This week we take a look at a dangerous new bill that will stifle the voices of independent creators under the guise of copyright protection.
We all know how broken automated copyright bots are. But that isn’t stopping Congress from investigating a new law called the “SMART” Copyright Act to have them work across the Internet. If passed a corporation can not only remove content but prevent anyone, anywhere from seeing it by blacklisting them from every ISP in the USA.
As any YouTube creator knows, false ContentID copyright claims are a very common occurrence. Sometimes a small piece of music playing in the background will trigger one. Other times big media organizations fail to apply the proper duty of care and automatically claim ownership of public domain footage or other media they don’t own.
Now just imagine all of those issues getting applied to the Internet at large. That’s exactly what this proposed law will do. It will have the Library of Congress deploy an army of copyright bots that will not only pull down content from websites but also require ISPs to block traffic going to those sites. A master blacklist with no recourse for a creator to appeal.
It’ll also stifle speech. Here’s a great example:
YouTube creator PushingUpRoses often does funny commentaries on classic TV shows. Each time she makes a video about “Murder She Wrote” for YouTube it’s immediately flagged and blocked by NBC Universal even before she hits the publish button. She has to file an appeal – essentially asking for permission – to publish a piece that is clearly within fair use.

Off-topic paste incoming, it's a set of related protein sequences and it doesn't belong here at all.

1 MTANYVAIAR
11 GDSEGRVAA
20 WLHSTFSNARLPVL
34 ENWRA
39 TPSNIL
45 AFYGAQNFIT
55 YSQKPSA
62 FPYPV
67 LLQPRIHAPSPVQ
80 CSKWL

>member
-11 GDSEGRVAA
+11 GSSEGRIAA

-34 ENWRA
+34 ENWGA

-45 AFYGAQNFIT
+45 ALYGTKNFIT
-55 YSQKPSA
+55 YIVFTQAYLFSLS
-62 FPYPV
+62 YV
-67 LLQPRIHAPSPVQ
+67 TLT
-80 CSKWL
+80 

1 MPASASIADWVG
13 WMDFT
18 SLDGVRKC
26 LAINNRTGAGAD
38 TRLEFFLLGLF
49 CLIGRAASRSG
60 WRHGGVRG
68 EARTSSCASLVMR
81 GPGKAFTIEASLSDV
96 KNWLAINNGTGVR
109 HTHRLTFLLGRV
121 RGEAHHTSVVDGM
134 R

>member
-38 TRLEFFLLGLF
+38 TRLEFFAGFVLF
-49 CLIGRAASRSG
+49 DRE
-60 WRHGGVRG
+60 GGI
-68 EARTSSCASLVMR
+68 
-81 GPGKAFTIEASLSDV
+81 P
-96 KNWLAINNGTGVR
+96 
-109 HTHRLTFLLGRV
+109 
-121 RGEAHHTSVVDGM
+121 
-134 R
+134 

Now think about this example applied to the rest of the Internet. Want to criticize a big corporate media outlet? You need to ask permission first. And they’ll have the power to effectively take you off the entire Internet – not just YouTube – if they don’t like what you’re saying.
So far the bill hasn’t made much progress but I expect the big money corporate interests behind this to quietly push it along. Big media sees an opportunity to silence independent creators now that big tech companies are not as popular among members of Congress as they were a decade ago during the SOPA/PIPA debate.
Keep up to date on what’s happening with the EFF. This fight is only first beginning.